– Melab
    Jan 3, 2013 at 1:09
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    Sectorless won't helpt with arbitrary sized bootloader. The hardware somehw has to know how much data it has to load into memory so the CPU can execute it. This has to be defined somehow ...
    – johannes
    Jan 3, 2013 at 2:19

Beyond the now traditional x86 architecture, there are many other forms of computing hardware - all the way to analog processors and back.

I don't think I can address all of your points (or provide broader ones) but you bring up microcontrollers and embedded systems. The flexibility in embedded is not one of software, but one of modularity. If you have a clearly defined communications protocol; a collection of modular, single-purpose controllers and sensors; and a configuration tool to link inputs and outputs from each module, then you have a highly flexible hardware setup.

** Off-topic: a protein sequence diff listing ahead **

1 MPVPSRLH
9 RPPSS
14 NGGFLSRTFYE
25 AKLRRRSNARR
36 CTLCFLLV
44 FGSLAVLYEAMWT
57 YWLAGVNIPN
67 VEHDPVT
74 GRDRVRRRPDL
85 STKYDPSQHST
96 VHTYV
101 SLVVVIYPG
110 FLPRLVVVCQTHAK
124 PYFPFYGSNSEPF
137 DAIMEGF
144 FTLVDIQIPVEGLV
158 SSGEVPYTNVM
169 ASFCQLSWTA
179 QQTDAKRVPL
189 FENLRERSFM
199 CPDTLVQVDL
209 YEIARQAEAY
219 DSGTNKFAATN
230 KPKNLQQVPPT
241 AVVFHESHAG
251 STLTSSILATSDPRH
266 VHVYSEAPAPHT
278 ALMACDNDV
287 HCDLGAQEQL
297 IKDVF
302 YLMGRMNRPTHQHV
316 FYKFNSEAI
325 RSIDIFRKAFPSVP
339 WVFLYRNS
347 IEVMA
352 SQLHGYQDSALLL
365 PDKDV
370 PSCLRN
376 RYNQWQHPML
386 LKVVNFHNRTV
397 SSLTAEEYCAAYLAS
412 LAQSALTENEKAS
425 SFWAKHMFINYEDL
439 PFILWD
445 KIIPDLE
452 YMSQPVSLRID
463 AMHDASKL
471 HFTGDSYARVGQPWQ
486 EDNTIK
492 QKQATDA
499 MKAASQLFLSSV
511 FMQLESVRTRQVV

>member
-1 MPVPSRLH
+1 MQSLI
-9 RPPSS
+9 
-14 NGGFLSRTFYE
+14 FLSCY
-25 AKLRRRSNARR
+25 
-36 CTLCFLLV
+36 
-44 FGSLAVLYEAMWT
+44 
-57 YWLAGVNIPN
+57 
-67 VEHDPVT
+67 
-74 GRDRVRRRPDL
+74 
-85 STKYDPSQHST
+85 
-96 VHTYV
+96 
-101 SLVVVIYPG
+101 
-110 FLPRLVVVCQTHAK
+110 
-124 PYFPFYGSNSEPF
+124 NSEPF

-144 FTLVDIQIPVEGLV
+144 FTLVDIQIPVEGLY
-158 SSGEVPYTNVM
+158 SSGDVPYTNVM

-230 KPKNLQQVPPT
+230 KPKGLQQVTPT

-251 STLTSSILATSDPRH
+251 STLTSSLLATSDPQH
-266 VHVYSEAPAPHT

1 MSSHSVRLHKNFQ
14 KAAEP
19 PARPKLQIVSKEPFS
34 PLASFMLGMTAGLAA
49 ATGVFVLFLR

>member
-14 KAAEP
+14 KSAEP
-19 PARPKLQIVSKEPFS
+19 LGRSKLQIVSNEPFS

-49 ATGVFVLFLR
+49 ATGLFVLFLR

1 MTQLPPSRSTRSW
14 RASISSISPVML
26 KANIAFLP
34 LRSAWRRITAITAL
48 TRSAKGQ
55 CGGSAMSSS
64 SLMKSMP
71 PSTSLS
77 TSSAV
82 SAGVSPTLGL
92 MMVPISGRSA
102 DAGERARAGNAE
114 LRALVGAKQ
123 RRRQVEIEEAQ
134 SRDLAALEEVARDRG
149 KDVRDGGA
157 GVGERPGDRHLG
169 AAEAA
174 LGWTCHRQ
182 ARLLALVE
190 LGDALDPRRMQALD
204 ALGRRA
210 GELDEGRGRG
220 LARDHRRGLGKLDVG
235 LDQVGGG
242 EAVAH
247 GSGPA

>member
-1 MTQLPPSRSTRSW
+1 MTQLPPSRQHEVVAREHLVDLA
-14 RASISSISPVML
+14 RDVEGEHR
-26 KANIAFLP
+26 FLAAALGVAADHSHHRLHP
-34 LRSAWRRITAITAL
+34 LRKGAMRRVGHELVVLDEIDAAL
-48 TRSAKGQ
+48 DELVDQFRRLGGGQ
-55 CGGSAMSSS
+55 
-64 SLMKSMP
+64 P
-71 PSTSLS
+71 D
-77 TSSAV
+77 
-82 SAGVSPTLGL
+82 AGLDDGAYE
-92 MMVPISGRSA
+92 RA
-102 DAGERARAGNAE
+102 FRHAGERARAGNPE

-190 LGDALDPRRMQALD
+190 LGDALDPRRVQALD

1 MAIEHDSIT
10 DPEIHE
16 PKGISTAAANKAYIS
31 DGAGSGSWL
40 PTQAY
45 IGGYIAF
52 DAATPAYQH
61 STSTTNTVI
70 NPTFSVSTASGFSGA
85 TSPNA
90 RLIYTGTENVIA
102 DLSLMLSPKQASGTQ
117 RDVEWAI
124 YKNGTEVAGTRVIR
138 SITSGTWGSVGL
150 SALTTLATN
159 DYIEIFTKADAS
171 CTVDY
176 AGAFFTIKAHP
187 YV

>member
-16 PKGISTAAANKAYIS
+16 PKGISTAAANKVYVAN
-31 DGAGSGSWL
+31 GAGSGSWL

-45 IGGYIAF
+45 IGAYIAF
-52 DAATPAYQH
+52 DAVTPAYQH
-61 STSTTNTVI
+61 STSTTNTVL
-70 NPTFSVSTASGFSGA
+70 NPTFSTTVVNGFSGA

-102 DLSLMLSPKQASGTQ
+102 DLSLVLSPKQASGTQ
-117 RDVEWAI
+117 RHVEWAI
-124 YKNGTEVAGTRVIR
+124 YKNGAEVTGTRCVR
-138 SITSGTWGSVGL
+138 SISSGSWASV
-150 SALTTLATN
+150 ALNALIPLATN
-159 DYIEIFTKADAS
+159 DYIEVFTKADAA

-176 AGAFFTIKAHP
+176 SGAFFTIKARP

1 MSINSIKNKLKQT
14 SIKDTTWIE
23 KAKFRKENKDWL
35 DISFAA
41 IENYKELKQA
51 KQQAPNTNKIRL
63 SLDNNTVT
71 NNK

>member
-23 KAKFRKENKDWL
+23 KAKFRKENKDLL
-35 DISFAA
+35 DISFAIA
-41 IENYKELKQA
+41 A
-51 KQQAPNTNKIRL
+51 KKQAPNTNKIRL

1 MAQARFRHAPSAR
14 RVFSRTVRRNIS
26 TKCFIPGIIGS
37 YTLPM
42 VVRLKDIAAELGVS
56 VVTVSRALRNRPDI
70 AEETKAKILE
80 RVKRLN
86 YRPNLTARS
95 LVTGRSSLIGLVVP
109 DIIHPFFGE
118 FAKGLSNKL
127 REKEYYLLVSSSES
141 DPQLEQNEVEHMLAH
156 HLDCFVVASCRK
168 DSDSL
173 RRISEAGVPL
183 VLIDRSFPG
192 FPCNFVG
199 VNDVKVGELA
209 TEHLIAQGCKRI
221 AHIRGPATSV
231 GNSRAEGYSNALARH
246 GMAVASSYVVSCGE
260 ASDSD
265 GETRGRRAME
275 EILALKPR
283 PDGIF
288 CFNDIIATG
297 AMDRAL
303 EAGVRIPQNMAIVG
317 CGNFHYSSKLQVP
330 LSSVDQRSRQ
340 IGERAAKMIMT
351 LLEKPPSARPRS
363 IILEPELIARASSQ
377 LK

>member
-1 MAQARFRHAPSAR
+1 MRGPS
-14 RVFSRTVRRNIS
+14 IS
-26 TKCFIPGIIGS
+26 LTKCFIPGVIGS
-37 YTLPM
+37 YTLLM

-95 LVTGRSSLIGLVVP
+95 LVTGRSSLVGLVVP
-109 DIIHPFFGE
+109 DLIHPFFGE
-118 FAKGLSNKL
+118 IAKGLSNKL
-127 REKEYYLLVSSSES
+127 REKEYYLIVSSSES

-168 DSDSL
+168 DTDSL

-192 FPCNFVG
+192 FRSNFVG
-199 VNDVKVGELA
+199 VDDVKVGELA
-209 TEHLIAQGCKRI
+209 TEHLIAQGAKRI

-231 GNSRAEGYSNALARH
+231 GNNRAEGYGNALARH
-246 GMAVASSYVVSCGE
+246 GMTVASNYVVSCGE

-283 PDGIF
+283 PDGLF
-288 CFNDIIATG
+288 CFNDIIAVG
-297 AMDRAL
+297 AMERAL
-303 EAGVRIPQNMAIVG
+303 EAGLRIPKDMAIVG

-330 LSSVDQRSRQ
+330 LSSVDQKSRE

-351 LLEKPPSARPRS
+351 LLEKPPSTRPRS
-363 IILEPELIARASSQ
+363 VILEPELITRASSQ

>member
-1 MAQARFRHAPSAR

The problem is, flexibility brings the expense of complexity - so most modular embedded systems are typically limited and require some central controller to achieve anything beyond simple input/output. In fact, at least in building control systems, things that were once hardware driven in modules (like the control feedback loop relating valve controls to temperature input) have been moved into embedded software in a central controller - creating less flexible hardware, but more flexible systems.

  • So that would mean CPUs that could control a display directly without having to pass instructions to a controller. I imagine that would add alot more complexity to the software, just as doing away with terminal mode would require more logic for a program to print words to the screen.
    – Melab
    Jan 3, 2013 at 1:15
  • Well, it's more like you have an intelligent core that passes instructions to dumb/slave controllers - but there was a short while where controllers were becoming more intelligent and independent. Centralising makes for more complex software, but it's all in one place... There's pros and cons, and control systems usually mix it up as fits the situation
    – HorusKol
    Jan 3, 2013 at 2:43

Hardware can get as flexible as you may dream, e.g., by implementing CPUs with RAM-based FPGAs. Imagine: one process on Intel, another one on ARM...

But do you really need this flexibility? Sometimes, even in software, the simplicity of hardwired or hardcoded configurations is a huge advantage.